It’s natural to feel discouraged after reverting back to old habits, especially when you’ve worked so hard to turn things around.
Your most powerful weapon is the wisdom gleaned from fresh failures.
-Dr. Jason Holland, Lifespark
But try not to dwell there for too long. As painful as setbacks might be, there is much that can be learned from them.
Change often occurs in a process of starts and stops. So, the goal isn’t to prevent setbacks from ever happening, but rather to learn from them and continue to grow stronger.
If you’re looking to find the opportunity in a setback, try our Turning Setbacks into Comebacks Plan worksheet. This plan is designed to help you learn from your missteps and prevent you from falling into the same traps over and over again.
To get the most out of this exercise, follow these 5 steps:
1. Go back in time and retrace your steps.
What led up to the setback? Where did things start to go wrong? See if you can pinpoint the triggers that led up to it. Write down everything you come up with in the first column of the worksheet.
2. Consider what you can say to yourself to help you stay strong when you’re confronted with this trigger.
For example, if ‘the couch’ is a trigger for sedentary behavior, you might tell yourself: You can do it; The couch will feel even better after exercising; or Just push yourself a little now and you’ll be proud later.
3. Brainstorm ways to minimize the trigger’s power.
Can the situation be avoided altogether? If not, can the frequency of exposure to it be managed? In the case of ‘the couch,’ it may not be realistic to avoid it completely, but perhaps couch sessions could be limited during the specific times when you’re trying to be more active. Get creative here and generate solutions to manage the unique circumstances that trigger unwanted behavior for you. Write down what you come up with in the third column.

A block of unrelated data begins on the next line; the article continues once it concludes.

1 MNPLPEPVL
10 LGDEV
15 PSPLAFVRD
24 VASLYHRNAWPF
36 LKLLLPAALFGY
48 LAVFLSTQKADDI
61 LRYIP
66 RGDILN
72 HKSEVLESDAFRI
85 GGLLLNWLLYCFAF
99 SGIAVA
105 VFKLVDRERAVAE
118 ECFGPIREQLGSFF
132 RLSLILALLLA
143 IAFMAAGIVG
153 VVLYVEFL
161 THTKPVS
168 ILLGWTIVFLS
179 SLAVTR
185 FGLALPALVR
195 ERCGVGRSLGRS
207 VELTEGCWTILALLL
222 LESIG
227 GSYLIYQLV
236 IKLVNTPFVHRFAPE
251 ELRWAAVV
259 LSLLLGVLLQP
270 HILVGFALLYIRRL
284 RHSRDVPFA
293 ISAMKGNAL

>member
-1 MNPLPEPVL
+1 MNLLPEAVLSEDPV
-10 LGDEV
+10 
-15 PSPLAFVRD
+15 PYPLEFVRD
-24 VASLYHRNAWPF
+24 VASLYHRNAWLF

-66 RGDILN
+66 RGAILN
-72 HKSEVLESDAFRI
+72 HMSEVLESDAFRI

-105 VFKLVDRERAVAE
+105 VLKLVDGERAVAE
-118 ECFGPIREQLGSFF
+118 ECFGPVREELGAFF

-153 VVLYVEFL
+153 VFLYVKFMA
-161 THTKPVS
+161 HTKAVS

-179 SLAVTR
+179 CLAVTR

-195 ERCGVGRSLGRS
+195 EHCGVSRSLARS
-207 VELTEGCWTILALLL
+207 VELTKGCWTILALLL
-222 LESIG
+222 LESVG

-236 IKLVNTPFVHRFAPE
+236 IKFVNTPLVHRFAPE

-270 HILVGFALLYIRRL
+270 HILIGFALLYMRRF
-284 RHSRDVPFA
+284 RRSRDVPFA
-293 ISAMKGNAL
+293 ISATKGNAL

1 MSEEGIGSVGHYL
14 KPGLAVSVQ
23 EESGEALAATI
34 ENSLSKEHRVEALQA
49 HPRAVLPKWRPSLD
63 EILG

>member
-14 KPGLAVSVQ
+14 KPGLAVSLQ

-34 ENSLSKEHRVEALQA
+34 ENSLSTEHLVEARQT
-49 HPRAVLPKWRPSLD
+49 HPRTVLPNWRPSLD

4. Generate a list of people who can help you stay on track.
Who are your biggest advocates and supporters in making this change? Identify who these people are and think about how each of them might play a unique role in keeping you on track. Some may play key roles (e.g., joining you at a support group meeting) whereas others may be recruited for more minor roles (e.g., to chat with you when you need a harmless distraction). Jot down the names of people you can reach out to for support in the fourth column. Be as specific as you can. Think about exactly how and when these people can be most helpful to you.
5. Treat this plan as a living document that will expand and grow just like you.
If your plan doesn’t work right away, avoid the temptation to abandon the entire process and conclude that there’s no use in trying. It can take a few tries to get it right. Come back to the drawing board and develop a revised plan. Your most powerful weapon is the wisdom gleaned from fresh failures. Use them to your advantage and keep working to make your plan stronger and stronger!
If you give this exercise a try, please let us know how it goes in the comments below. We want to hear from you!